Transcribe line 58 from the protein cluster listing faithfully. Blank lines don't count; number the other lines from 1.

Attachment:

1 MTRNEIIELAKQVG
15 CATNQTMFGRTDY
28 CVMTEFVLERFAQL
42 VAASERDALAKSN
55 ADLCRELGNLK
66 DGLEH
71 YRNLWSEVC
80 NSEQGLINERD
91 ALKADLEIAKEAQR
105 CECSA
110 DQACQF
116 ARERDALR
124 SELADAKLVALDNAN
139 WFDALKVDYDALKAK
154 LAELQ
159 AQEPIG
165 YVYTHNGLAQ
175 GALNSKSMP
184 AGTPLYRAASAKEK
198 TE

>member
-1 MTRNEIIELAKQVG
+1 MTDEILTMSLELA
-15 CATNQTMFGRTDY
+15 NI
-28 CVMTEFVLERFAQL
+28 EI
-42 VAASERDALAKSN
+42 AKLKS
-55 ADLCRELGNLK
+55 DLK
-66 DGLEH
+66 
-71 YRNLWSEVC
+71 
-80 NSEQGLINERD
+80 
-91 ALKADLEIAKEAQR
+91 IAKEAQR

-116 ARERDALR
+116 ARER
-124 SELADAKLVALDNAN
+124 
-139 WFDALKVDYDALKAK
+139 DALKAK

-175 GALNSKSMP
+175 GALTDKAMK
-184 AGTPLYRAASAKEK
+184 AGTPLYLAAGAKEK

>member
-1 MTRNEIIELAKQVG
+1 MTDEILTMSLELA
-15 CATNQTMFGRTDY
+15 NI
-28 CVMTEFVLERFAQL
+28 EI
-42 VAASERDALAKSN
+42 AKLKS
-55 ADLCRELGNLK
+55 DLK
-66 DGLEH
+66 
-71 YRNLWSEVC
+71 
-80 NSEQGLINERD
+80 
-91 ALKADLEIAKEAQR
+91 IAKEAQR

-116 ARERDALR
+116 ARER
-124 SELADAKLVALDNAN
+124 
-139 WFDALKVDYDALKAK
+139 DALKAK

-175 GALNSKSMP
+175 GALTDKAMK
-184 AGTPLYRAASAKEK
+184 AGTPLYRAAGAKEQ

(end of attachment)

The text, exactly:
+42 AKLKS